Instead, Reynolds said it would concentrate its marketing in three areas that already make up the bulk of its marketing spending: stores, bars and nightclubs; Web sites; and direct mail.”

What was fascinating to me was not that R.J. was pulling out of print.  Everyone knows that print is dying faster than a two-pack-a-day smoker of brands like Camel, Winston and Pall Mall.  What is interesting to me is where they are putting their money. 

(Here’s where you and I can learn from watching how the big boys play with their big boy budgets.)

What do stores, bars, nightclubs, and websites have in common?  You can buy cigarettes there.  The tobacco companies are putting their money closer to their point of purchase.  They realize that a nicotine craving might be intensified by the right ad and their conversion rates will be higher if cigarettes and a guy willing to take your money are only a few steps (or clicks) away from that ad.  Makes sense, doesn’t it? 

Why would they advertise in a magazine, where they can’t control where their ad is going to be seen?  Magazines are read on planes, trains and in bathrooms.  The odds of getting a consumer to purchase a pack of Pall Malls while on the potty are nil.  If you expect your ad to stay in the consumer’s mind until they are at a point of purchase, it either has to be that much stronger (bigger), or it has to be seen much more frequently.  It makes more sense to not take that risk, and find a way to get to where the consumer is more likely to make a purchase.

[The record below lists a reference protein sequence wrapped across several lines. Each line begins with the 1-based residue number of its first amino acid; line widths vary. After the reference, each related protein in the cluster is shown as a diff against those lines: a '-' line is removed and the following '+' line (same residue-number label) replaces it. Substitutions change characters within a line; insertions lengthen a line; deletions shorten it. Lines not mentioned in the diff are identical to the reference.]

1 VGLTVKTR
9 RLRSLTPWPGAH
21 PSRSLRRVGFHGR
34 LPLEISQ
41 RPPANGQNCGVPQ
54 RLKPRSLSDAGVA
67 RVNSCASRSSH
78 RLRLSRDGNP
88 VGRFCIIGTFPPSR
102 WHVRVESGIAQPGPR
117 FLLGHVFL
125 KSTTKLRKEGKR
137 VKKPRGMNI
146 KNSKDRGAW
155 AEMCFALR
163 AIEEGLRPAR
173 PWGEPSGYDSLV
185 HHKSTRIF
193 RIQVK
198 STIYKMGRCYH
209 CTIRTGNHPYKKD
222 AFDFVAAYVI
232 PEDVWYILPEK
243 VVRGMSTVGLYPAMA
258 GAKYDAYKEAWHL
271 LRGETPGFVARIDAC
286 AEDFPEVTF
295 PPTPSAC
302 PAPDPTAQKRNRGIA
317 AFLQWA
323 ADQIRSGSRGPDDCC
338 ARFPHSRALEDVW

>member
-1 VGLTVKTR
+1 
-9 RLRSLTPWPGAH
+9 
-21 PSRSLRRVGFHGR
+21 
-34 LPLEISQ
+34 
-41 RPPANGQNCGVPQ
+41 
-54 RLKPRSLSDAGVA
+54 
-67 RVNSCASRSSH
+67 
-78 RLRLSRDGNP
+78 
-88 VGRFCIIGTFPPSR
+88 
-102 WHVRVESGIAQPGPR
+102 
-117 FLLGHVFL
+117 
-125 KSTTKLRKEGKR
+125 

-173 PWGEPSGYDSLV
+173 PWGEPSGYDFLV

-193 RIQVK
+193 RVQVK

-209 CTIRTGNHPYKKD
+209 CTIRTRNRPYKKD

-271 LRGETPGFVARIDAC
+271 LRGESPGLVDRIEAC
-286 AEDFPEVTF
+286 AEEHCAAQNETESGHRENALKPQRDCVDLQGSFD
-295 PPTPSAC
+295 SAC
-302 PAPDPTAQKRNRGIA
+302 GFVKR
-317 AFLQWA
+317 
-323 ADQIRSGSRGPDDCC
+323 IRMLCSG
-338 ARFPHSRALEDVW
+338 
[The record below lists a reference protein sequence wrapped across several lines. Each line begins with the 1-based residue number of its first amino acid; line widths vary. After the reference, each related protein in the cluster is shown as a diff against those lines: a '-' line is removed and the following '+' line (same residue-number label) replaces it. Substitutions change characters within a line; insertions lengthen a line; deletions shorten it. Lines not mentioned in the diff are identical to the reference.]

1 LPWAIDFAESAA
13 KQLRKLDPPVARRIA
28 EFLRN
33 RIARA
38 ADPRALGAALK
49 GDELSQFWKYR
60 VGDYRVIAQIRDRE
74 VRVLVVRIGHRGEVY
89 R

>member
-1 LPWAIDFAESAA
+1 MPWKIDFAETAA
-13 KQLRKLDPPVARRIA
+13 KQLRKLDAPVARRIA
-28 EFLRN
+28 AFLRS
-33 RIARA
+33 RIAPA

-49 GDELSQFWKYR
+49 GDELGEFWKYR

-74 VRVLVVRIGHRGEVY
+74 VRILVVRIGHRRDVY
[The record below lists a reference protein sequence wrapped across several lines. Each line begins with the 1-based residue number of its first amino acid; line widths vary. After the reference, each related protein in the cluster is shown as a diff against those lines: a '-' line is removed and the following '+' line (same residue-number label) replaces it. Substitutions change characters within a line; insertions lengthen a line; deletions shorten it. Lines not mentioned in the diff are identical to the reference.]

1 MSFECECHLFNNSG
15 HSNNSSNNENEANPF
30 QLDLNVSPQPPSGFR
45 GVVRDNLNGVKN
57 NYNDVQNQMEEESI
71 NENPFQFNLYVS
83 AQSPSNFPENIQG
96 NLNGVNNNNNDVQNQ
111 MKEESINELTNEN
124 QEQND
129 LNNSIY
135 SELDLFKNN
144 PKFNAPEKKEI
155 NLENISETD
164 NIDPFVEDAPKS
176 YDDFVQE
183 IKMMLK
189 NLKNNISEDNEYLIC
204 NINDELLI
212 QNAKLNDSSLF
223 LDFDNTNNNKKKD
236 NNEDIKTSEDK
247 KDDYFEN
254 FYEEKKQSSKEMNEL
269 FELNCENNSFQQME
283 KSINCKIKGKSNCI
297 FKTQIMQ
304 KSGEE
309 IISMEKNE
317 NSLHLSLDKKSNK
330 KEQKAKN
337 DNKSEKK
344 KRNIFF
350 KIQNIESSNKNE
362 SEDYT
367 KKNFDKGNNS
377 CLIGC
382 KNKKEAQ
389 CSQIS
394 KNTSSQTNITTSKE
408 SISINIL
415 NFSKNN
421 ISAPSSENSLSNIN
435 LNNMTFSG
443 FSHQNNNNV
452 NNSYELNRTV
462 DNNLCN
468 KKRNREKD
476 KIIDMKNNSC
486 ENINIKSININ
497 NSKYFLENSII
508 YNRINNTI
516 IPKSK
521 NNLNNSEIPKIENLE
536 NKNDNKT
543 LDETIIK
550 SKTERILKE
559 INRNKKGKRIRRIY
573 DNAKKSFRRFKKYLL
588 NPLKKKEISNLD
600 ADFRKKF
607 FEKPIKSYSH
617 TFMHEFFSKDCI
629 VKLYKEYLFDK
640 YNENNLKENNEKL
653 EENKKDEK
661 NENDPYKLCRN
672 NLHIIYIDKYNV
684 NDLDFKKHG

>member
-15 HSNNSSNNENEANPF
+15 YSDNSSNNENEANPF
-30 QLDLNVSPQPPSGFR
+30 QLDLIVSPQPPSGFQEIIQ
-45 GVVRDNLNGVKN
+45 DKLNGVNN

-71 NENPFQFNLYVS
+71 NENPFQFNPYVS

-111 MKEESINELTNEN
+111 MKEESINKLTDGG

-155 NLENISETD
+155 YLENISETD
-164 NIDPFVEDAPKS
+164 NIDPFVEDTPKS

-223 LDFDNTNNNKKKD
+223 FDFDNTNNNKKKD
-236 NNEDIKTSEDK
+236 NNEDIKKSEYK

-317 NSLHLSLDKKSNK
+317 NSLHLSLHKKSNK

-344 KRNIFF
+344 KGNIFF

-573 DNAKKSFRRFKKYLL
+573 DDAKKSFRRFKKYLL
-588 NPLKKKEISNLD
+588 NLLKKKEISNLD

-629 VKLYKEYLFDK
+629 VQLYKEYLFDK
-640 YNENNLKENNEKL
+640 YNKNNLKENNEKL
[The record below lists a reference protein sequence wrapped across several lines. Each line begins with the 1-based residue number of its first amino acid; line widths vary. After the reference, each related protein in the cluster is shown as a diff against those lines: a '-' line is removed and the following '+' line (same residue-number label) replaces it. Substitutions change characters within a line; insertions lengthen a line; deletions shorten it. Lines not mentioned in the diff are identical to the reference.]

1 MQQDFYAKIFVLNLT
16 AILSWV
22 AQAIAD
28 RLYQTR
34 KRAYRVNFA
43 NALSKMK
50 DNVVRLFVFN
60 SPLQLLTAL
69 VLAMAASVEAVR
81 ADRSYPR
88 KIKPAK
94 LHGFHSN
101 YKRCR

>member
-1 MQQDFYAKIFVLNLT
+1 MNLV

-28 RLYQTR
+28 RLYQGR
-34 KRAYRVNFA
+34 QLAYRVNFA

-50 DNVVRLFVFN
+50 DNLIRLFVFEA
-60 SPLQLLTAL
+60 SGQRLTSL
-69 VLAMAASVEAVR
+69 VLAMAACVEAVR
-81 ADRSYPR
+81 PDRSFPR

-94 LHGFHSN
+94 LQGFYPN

Tobacco companies are smart.  With all that we know about how bad cigarettes are for our bodies, people still do it, which means they are doing something disgustingly right. So what is it?

For starters, they realize that mass marketing is on its way out.  Strategic and targeted marketing is here.  They are finding out where their customers are, and where they are most likely to purchase their product.  It’s like modern day warfare.  Their campaigns are becoming a bunch of smart missiles instead of blanket bombs. 

Where are your audiences hiding?